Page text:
HALIFAX, Canada — This morning, my children went to school — school, in an old brick building, where they lined up to go in the scuffed front doors. I went to work out at the gym, the real gym, where I huffed and puffed in a sweaty group class. And a few days ago, my partner and I hosted a dinner party, gathering eight friends around the dining room table for a boisterous night that went too late. Remember those?
Where I’m living, we gather without fear. Life is unfolding much as it did a year ago. This magical, virus-free world is just one long day’s drive away from the Empire State Building — in a parallel dimension called Nova Scotia.
This is one of the four Atlantic provinces that cling to the coast of Canada, north and east of Maine. In Canada, these are typically known as “have-not provinces,” economically depressed areas dependent on cash transfers from wealthier provinces to the West.
In the pandemic era, however, “have not” takes on new meaning.
Our coronavirus lockdown began swiftly in March and was all-encompassing. The provincial borders were slammed shut. In Nova Scotia, even public hiking trails were closed, a big deal for a population used to the freedom to head into the wilderness at will. But the lockdown worked, and we released our collectively held breath as new case numbers dropped to the single digits. Restrictions eased in May and lifted in June; in early July, the Atlantic provinces “bubbled” together, allowing free travel among them — but maintaining a strict quarantine rule for anyone who came from outside. And the border to the south, the one with the United States, has remained firmly closed.
The horrific pandemic news from south of the border feels like a looming shadow these days. The numbers coming from the United States are almost ungraspable: 120,000, 140,000, 180,000 new cases a day. When I talk to friends there, they are locked up in their houses, trying to work with the kids running through the room, or, increasingly often, sick or recovering from Covid-19. Case counts are also climbing in other parts of Canada. My brother and his family in Montreal are once again in lockdown. The pictures I post in our group chat, of slumber parties and speedskating races, are a surreal contrast to their circumscribed days.
The pandemic has changed the way people live, here, too. We stand six feet apart in the line at the grocery store. There is plexiglass around the cashier at Starbucks. I had to keep my dinner party guest list to 10 people in total. Nova Scotia has required everyone to wear a mask in any indoor public space, including upper grade schools, since July. But that seems normal, by now, just one more thing in the morning: got your homework, got your lunch, got your mask? I can go days without the virus really intruding on my life.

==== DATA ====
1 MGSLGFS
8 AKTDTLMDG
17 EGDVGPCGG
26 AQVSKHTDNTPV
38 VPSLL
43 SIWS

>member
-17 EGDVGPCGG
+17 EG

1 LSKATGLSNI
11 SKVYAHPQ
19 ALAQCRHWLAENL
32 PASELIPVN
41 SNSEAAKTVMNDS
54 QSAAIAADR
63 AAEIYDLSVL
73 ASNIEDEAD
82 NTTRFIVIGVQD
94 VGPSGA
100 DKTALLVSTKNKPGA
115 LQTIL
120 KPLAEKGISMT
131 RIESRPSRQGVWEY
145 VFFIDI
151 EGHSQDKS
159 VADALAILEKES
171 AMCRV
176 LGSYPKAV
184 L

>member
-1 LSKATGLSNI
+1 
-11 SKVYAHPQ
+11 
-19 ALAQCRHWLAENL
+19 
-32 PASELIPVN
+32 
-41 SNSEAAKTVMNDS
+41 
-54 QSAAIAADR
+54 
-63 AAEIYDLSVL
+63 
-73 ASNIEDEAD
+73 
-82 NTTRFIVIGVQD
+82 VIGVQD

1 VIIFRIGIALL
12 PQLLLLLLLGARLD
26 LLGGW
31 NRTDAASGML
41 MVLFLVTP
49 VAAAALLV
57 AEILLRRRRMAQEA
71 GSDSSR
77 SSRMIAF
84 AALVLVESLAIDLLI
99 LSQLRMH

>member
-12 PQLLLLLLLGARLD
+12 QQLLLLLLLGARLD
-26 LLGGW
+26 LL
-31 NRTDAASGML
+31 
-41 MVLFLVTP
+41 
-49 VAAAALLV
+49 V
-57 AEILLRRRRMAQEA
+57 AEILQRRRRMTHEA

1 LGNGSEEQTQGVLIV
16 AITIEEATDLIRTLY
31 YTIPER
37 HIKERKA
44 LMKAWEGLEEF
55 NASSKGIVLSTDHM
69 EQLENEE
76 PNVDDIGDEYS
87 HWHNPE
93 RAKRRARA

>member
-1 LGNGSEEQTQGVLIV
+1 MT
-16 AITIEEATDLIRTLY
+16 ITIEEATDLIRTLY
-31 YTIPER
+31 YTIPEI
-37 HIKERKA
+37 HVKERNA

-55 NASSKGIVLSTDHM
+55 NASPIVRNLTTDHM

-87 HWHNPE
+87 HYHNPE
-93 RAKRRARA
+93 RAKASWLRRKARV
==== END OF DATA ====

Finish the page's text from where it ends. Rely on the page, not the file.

And word has gotten out: The Halifax real-estate market is frenzied this fall. Our small, pretty city has relatively affordable housing, beaches and wooded parks. But historically a lack of jobs kept ambitious people away. Now that so many of us work from the kitchen table, the pokey economy matters much less — and Torontonians are fleeing the big city, and the virus, for a charmed life in the bubble.
Geography and demographics have helped Atlantic Canada establish this alternate universe. The population is small, about 2.5 million people across the region, none of it too densely populated. Newfoundland and Prince Edward Island are, well, islands, which makes border control easier. Only one province in this bubble has a land border with the United States, and only one an active border with Quebec, the hardest-hit province. The Halifax airport is the largest in the region, and it was receiving only about a dozen international flights each day when the pandemic began. There are none now. We’re a very small New Zealand.
When I asked Robert Strang, Nova Scotia’s avuncular public health chief, what he thought allowed us to maintain this level of normality, he added another ingredient to my list: Public health officials, not politicians, set the policy here about what opens. And people (mostly) follow the rules on closures and gatherings and masks. “The message has been that we need to do it to keep each other safe,” he told me. “I think there’s something about our culture, our collective ethic, if you will, that means people accept that.”
The pandemic has caused real pain in this region: the economy, heavily dependent on tourism, has regained only about 80 percent of the jobs that were lost in April, and won’t fully recover with the borders closed. This morning I saw another small business in my neighborhood with a closing-down notice taped to a shuttered window. Eviction rates are climbing. Residents of long-term care homes can have only limited visitors. If we leave the region, we have to spend two weeks in quarantine when we come back, and that can make a person feel trapped.
We argue all the time about what level of isolation and restriction are appropriate; but we have a sense here in Halifax of what has kept us safe and we know that those things are deeply controversial in the United States: public health care; public media; a social safety net. It’s baffling to watch the epidemic in the United States spin wildly out of control, knowing it could easily be different. We know that it could, because we’re living it.
At my dinner party last week, my friends and I raised a glass to our good fortune, and to Dr. Strang. Our freedom feels precious and fragile. It has not come cheap. But it’s a steadying thing, the knowledge that we will make hard choices for each other, and that sometimes when we do, the reward is a life we recognize.
Stephanie Nolen is a journalist based in Halifax, Nova Scotia.
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